Army division creates program giving soldiers time to take college courses
CAMP RED CLOUD, South Korea — Army Pfc. Edward Silvers could be a poster child for Warrior University — the 2nd Infantry Division’s new program that allows soldiers to get off work early two afternoons each week to attend college classes.
Silvers had planned to take college courses, but when the 3 p.m. classes were made available there was no reason to wait longer.
“I was inspired by that because it seemed like I would have enough time,” he said.
So he signed up for an art appreciation class last semester to gauge exactly how much time he could devote to his studies, with an eye toward enrolling in more “academic classes” in future as he works toward a business degree.
“If I can do it, most other soldiers can do it as well,” he said, predicting that enrollment would increase when the second semester of Warrior University gets under way next week.
That will be a mixed blessing for James Campbell — education services officer for Area I, the northernmost sector of South Korea — who had to scramble to get the professors needed to teach the increased numbers of students who enrolled for the first semester of Warrior University when it started in January.
“The concern I have right now is that if it keeps growing, we may have some classroom problems as well as instructional problems,” he said last month. “So, I am beginning to look around to see places where we might hold classes other than the Educational Center.”
Campbell said that in Area I, home to most of 2nd ID’s 10,000 soldiers, 87 were taking college classes for the semester that began in January 2009. When Warrior University started, he said, close to 500 soldiers took classes during the first semester of 2010.
Campbell said that increase was not entirely linked to the attendance in the newly created afternoon classes, but to increases in the enrollment in night and weekend classes as well.
“Because of the emphasis that has been put on education, period, all of our classes ... are doing better than they have in the past,” he said.
Campbell said he welcomes the extra work.
“It’s a bit more work, but it is a little more enjoyable too,” he said. “When you are running a program, and you are really scratching to get students like we have had to do in previous terms, you begin to feel that you are not understood or appreciated for what you are doing.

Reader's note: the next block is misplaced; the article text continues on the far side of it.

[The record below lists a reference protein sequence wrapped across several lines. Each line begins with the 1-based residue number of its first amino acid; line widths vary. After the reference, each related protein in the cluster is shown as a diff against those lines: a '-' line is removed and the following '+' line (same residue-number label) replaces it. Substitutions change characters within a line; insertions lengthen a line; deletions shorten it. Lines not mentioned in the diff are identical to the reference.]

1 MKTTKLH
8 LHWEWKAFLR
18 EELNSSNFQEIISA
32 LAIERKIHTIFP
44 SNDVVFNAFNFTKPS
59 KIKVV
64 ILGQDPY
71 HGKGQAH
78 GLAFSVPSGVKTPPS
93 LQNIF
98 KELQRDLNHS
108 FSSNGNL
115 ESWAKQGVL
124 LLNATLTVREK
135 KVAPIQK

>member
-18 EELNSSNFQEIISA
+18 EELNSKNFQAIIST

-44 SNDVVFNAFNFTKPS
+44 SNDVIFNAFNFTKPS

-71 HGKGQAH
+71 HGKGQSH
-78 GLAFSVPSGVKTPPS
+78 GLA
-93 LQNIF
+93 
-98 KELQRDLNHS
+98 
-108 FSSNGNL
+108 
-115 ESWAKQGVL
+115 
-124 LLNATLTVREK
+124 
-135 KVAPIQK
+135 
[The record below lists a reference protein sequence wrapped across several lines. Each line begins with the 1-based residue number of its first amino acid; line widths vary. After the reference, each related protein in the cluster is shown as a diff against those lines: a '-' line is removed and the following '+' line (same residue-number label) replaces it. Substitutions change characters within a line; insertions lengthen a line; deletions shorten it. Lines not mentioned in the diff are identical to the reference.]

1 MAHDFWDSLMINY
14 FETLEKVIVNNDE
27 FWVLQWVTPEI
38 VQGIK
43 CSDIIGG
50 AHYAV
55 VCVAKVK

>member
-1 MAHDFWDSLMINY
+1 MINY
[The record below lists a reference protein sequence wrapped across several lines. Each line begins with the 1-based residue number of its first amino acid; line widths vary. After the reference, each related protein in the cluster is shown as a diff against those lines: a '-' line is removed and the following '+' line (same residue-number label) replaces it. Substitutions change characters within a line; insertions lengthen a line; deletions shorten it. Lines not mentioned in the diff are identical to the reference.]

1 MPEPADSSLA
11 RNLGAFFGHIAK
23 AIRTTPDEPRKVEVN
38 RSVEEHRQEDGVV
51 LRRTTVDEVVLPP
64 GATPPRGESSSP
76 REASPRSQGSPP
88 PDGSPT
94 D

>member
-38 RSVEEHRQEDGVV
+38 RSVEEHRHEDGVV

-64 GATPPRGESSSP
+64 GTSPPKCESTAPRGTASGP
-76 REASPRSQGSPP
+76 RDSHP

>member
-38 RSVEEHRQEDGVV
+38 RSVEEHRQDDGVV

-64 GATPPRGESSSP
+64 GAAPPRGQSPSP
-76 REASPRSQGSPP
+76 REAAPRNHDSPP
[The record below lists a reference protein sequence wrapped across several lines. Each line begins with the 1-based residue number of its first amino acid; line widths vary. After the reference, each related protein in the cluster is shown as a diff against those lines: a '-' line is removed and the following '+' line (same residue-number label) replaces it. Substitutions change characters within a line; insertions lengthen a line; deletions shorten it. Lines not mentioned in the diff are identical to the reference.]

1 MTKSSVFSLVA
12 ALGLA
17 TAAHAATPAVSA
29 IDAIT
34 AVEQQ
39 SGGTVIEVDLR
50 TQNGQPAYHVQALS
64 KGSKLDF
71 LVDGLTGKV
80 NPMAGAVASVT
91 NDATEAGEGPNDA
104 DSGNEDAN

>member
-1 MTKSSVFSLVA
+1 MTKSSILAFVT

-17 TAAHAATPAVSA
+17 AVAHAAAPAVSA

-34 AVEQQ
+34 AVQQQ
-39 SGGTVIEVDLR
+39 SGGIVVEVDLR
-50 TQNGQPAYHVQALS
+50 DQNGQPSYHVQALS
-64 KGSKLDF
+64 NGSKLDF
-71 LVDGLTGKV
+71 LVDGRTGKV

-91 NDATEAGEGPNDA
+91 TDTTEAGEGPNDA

“But, if you are running a program and you seem to be overwhelmed, then you know that you are touching somebody.”
Warrior University is the brainchild of Maj. Gen. Michael Tucker, 2nd ID commander, who modeled the program after similar ones he launched at two previous stops in his military career. He said the goal of Warrior University is to give soldiers a taste of college in hopes it will make them more goal-oriented and prompt them to make better use of their free time.
Pfc. Michael Monroe took two classes during the first semester of Warrior University and he, too, expects there to be more students in class in future semesters.
“I was going to go to class anyway, but getting the afternoons off made it a lot easier,” he said.
Spc. Josephine Brown said her superiors have been very supportive of her knocking off early to attend classes.
“I think it’s really good for soldiers to go to school,” she said.
Pfc. Alfred Hermitt has taken college classes for three semesters. He said Warrior University has gotten the attention of his fellow soldiers at Camp Stanley and he expected as many as 30 of them to be enrolled when the second semester of the program got under way.
“The person who came up with this idea is a very smart person because that’s a person who is thinking about soldiers,” Hermitt said.
“Those who sit around and spend most of their time going to juicy bars, they could be studying,” he said. “I think a soldier should be educated because you never know when you’ll be leaving the system ... and they should be prepared to go out and make themselves marketable.”